Henry Clay’s resolutions sparked hot debate on the role of Congress in permitting or limiting slavery in the newly acquired territories from Mexico.
The 31st Congress was called to order December 3, 1849. After weeks of sorting through petitions, Henry Clay of Kentucky presented eight resolutions designed to “settle and adjust amicably all existing questions of controversy…arising out of the institution of slavery.” The Senate began debating his resolution the following Tuesday, February 5, 1850. By the adjournment of the Senate that summer, the “Compromise of 1850” was law, sectional tension was higher, and one of the great Senate thinkers, John C Calhoun, had died.
The Resolutions of Henry Clay Known as the Compromise of 1850
- California would be admitted as a free-soil state based on its state constitution
- Congress should not introduce or “exclude” slavery in any of the new territories
- The western boundary of Texas should conform to the Rio del Norte
- The U.S. government will pay Texas’ pre-annexation monetary claims
- Texas will “relinquish…any claim which it has to any part of New Mexico
- Slavery will continue to exist as an institution in the District of Columbia as long as it exists in Maryland
- The sale or slave trade within the District will be abolished
- A stronger “fugitive slave” provision be enacted
- Congress has “no power to prohibit or obstruct the trade in slaves between slave holding States…
Debating the Compromise of 1850
Although Senator Clay envisioned a compromise designed to give the North and the South some measure of satisfaction, it stirred up a hornet’s nest of often angry debate. Many senators proposed amendments favorable to their constituencies. Senator Pratt of Maryland argued for federal compensation to slaveholders that lost income resulting from fugitive slaves. Jefferson Davis of Mississippi favored extending the 1820 Missouri Compromise line to the Pacific.
John C. Calhoun, whose speech was read by Virginia’s Senator Mason, called for a constitutional amendment establishing two sectional Presidents. Calhoun, already frail, died in March. William Henry Seward’s speech referred to a “higher law” that superseded the Constitution in terms of slavery. Both Seward and Salmon Chase of Ohio urged the adoption of the Wilmot Proviso. Stephen Douglas of Illinois supported the resolutions in an attempt to assuage sectional discord. Although representing a Northern state, Douglas owned slaves himself through his second marriage.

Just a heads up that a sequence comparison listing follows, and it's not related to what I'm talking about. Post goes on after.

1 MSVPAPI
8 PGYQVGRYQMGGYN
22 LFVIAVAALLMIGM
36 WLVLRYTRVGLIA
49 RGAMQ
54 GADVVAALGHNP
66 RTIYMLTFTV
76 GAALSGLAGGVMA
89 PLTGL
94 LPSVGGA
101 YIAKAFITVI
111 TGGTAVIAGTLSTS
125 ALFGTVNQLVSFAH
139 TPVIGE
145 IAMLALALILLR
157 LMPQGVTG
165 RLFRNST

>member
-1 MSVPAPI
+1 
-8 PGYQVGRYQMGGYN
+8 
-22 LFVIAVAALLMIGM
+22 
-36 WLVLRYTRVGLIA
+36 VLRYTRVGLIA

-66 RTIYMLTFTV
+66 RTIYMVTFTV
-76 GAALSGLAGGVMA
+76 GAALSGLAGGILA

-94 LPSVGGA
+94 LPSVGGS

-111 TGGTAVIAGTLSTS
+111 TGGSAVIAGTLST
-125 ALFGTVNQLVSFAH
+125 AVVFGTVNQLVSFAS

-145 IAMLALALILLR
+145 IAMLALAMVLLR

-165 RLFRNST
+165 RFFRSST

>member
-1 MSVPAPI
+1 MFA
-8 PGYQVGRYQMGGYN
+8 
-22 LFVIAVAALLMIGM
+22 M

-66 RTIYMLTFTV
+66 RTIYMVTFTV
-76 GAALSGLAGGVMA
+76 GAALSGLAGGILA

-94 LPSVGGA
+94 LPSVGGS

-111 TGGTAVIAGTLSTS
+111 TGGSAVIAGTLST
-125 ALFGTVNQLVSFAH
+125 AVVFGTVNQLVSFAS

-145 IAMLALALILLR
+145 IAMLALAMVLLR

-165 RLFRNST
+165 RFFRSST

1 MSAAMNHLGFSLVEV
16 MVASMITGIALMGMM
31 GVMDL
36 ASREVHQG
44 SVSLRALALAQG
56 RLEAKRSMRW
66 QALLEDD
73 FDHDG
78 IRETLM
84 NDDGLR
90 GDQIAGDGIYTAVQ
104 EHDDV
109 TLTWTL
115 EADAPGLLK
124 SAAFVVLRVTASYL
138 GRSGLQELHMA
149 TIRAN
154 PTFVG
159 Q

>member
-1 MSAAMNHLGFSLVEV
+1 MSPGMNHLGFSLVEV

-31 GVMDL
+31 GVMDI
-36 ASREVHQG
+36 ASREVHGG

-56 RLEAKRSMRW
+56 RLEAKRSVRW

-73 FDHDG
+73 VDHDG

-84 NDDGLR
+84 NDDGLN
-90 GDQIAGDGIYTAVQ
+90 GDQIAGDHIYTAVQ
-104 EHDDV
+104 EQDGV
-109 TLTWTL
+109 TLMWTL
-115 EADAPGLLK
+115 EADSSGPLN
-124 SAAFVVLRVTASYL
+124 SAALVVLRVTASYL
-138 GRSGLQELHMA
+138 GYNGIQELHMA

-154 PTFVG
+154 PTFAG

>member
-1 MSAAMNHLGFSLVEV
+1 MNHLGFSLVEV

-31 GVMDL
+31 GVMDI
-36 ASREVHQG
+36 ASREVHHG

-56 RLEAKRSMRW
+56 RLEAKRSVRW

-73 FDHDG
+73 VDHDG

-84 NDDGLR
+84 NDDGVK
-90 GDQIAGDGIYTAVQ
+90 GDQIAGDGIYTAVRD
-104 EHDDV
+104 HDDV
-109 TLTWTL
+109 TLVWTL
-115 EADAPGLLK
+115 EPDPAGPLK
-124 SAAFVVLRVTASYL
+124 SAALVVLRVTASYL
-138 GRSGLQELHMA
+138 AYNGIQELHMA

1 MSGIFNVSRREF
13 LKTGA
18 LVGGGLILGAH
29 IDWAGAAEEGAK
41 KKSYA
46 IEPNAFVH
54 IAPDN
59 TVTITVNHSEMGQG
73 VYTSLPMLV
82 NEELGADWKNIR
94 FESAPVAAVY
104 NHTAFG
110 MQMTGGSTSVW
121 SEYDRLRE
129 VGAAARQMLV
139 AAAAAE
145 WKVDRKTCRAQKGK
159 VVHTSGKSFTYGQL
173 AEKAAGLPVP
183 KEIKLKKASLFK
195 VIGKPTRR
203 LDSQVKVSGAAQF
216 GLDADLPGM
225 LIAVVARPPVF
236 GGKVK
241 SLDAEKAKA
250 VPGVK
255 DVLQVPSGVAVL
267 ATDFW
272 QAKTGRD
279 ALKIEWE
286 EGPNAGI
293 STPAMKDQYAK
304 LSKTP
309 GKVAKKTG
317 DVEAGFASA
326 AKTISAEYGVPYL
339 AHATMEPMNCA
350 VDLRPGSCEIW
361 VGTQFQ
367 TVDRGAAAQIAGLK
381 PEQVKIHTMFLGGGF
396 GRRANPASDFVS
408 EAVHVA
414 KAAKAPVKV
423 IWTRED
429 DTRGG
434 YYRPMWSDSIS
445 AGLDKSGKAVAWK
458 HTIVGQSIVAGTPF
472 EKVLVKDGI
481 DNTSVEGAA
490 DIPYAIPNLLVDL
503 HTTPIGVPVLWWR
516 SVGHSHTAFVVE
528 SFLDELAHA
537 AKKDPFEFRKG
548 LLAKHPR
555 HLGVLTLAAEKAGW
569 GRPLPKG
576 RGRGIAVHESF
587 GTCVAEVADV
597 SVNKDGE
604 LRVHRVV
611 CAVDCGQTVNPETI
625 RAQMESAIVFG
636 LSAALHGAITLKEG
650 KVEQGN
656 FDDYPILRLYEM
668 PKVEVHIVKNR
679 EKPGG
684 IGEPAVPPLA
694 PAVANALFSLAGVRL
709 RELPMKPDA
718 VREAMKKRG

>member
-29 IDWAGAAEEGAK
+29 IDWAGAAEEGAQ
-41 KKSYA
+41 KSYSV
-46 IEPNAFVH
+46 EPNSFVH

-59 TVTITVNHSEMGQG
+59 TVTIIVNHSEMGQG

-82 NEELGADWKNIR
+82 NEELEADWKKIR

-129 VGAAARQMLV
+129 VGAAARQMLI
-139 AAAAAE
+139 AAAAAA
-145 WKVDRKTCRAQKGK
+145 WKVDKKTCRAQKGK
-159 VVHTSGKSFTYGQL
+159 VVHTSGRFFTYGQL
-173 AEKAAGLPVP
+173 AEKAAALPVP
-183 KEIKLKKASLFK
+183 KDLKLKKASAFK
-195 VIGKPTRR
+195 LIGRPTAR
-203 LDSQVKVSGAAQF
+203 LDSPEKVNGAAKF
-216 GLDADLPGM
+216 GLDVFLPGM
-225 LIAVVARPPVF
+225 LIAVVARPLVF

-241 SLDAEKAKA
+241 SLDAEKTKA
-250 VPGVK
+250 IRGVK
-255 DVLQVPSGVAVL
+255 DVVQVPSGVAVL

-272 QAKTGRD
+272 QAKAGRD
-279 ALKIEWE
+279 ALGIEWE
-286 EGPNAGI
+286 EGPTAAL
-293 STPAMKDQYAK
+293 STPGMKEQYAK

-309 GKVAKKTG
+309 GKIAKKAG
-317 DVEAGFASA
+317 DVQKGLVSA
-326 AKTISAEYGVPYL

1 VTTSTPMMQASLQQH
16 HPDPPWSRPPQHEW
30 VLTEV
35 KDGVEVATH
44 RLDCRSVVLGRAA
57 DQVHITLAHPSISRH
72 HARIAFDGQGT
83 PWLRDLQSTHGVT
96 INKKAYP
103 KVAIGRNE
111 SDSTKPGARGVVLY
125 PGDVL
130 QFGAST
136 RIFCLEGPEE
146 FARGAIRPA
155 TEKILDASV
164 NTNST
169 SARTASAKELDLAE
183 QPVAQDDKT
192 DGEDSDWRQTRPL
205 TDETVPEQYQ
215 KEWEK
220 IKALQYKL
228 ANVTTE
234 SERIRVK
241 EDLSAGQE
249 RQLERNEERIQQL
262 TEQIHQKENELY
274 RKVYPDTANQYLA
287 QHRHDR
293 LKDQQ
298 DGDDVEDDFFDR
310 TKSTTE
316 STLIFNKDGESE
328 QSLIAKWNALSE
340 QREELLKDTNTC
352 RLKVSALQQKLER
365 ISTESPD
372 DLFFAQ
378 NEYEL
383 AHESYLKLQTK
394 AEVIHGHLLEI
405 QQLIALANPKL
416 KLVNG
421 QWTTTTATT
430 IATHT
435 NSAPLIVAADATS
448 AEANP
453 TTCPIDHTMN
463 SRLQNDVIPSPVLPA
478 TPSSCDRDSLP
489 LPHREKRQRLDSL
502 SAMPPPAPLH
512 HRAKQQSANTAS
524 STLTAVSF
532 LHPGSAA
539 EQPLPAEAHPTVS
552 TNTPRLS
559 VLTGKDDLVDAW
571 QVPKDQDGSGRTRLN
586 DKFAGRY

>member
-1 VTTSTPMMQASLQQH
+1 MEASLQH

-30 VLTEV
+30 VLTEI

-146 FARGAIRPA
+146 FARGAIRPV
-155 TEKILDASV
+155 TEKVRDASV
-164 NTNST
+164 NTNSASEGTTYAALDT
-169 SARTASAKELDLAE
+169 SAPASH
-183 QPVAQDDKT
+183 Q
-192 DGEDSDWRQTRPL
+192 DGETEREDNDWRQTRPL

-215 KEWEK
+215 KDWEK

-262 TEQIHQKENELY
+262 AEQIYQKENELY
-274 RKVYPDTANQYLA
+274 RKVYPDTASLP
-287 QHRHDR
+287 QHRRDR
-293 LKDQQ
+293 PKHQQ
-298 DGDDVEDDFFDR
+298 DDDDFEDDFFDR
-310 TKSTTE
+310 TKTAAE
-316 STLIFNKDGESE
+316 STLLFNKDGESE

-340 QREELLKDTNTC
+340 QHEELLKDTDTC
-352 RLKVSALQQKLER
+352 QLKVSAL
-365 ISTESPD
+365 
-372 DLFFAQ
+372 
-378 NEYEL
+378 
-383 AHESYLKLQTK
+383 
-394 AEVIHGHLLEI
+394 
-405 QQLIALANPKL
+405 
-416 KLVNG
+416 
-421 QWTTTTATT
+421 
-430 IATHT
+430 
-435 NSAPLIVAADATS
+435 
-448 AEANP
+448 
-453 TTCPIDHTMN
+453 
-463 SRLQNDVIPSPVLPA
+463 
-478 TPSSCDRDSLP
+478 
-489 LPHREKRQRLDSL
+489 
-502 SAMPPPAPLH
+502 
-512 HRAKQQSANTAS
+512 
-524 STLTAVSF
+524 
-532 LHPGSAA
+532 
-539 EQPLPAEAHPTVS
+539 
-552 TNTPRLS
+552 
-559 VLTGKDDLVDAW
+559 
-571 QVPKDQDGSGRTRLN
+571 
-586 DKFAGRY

Although President Zachary Taylor urged the speedy admittance of California into the Union, he opposed the expansion of slavery into the other territories. According to Historian Frederick Merk, “Taylor would have met any southern move toward secession at the head of the United States army.” Taylor, however, died in July and the new President, Millard Fillmore, supported the resolutions.
Results of the Compromise of 1850
Passage of the separate bills was due in large measure to the efforts of Stephen Douglas, who maneuvered the legislation through Congress after Clay returned to Kentucky. Southerners, for the most part, viewed the Compromise with disdain and in four southern states, conventions met to consider secession.
Northerners also opposed parts of the Compromise, most notably the new Fugitive Slave Act. Both New York and Wisconsin attempted to nullify this act, without success. The issue of extending slavery beyond those states in which the institution already existed would dominate political and sectional thought for the next decade and act as a catalyst in the eventual outbreak of war.
- William W. Freehling, The Road to Disunion: Secessionists at Bay 1776-1854 (Oxford University Press, 1990).
- Frederick Merk, History of the Westward Movement (Alfred A. Knopf, 1978).
- Journal of the United States Senate, 31st Congress, The Library of Congress, “American Memory”